Regional cooperation and discreet aid from the West are critical for countries to regain control of their territory and prevent al-Qaeda from gaining ground in Africa.
The violent jihad advocated by al-Qaeda is not widely accepted by Yemenis at this point, and there is a small window of opportunity to take steps to undermine al-Qaeda’s influence.
A two-state solution requires reconciliation between Palestinian factions and reunification of the West Bank and Gaza. The United States should support Palestinian institution building and be open to political competition, including elections.
The Yemeni government is mired in an unwinnable and sporadic civil conflict in the northern governorate of Saada that has weakened the central government, accelerated the economic crisis, and threatens global stability by emboldening al-Qaeda.
The Santiago Principles and the commitment of their sponsors—some of the biggest sovereign wealth funds—are an important test for the viability of new forms of global governance.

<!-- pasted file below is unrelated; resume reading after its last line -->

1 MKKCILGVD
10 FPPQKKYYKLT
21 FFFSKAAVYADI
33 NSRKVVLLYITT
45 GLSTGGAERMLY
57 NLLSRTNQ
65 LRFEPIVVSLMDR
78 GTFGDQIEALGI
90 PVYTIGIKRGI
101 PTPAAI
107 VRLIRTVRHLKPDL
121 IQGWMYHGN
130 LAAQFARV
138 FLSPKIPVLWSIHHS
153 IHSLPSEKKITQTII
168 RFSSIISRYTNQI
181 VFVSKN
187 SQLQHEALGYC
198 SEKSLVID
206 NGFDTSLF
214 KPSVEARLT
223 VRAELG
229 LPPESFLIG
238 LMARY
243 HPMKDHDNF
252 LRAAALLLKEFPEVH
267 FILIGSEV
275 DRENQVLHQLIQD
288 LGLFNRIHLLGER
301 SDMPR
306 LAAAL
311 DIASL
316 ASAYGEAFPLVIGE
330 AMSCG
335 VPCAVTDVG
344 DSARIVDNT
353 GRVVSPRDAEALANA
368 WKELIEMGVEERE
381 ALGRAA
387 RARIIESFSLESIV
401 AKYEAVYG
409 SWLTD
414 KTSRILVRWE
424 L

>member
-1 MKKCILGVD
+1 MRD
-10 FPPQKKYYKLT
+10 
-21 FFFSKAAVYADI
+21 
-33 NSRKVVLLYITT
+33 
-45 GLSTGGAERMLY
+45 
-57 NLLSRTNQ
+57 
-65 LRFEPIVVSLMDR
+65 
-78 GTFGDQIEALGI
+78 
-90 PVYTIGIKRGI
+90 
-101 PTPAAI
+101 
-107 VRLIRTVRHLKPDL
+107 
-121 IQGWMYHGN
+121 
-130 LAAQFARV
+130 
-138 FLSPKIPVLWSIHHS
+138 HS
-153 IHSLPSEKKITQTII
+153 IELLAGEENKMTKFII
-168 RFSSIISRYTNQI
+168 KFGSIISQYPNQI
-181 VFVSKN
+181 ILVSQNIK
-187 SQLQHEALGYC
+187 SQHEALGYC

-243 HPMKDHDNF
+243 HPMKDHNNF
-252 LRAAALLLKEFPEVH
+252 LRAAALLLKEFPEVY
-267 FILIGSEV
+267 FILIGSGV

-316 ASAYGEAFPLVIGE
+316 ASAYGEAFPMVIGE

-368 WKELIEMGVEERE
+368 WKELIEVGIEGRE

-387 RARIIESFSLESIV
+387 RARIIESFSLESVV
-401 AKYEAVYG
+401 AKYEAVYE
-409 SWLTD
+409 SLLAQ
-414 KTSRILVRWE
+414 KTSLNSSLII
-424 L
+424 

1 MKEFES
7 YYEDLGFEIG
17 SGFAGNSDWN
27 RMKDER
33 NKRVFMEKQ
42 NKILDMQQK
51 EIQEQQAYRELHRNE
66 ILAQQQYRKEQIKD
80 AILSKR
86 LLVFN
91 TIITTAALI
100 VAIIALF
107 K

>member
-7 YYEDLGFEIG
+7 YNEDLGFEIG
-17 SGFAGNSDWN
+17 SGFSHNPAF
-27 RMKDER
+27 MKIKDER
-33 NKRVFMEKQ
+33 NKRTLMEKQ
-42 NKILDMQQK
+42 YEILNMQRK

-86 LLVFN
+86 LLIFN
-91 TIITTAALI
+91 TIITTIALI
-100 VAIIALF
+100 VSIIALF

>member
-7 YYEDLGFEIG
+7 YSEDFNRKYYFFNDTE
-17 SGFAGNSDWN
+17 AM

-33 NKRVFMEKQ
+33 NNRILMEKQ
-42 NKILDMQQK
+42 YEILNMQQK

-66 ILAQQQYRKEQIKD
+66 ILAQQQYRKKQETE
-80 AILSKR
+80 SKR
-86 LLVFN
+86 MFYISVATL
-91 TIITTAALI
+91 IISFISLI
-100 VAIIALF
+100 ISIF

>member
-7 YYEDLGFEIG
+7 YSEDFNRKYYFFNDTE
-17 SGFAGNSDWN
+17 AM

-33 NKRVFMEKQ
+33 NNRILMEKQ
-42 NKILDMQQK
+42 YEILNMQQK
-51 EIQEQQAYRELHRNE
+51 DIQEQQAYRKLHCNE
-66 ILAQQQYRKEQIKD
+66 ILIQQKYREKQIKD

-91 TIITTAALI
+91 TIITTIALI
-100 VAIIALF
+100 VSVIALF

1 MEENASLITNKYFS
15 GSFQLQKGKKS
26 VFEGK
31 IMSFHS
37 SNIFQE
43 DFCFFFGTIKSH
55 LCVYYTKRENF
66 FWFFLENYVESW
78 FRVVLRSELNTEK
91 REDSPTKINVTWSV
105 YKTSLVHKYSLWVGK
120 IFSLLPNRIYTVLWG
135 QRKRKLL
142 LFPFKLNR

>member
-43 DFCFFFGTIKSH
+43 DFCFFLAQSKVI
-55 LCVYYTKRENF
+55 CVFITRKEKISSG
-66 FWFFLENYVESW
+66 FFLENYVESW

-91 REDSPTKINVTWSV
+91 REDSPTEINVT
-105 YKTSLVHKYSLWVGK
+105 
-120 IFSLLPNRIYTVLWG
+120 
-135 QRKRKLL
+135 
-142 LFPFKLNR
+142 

Yemen’s secessionist Southern Movement threatens the country’s stability, but a military campaign against it would only further inflame its supporters and increase support for al-Qaeda in the Arabian Peninsula. A political solution is required.
There are limits to how much foreign intervention can accomplish in Yemen. To overcome its daunting security, economic, and political challenges, Yemen’s political system needs to become less centralized and more inclusive.
By scaling back its political engagement to focus on a traditional religious, educational, and social agenda, the Egyptian Muslim Brotherhood is leaving behind an even greater lack of political competition in the country.
Offshore oil reserves are too small to significantly impact world oil prices or U.S. reliance on foreign oil. Alternatives to offshore drilling exist and could maximize long-term environmental, economic, and security gains.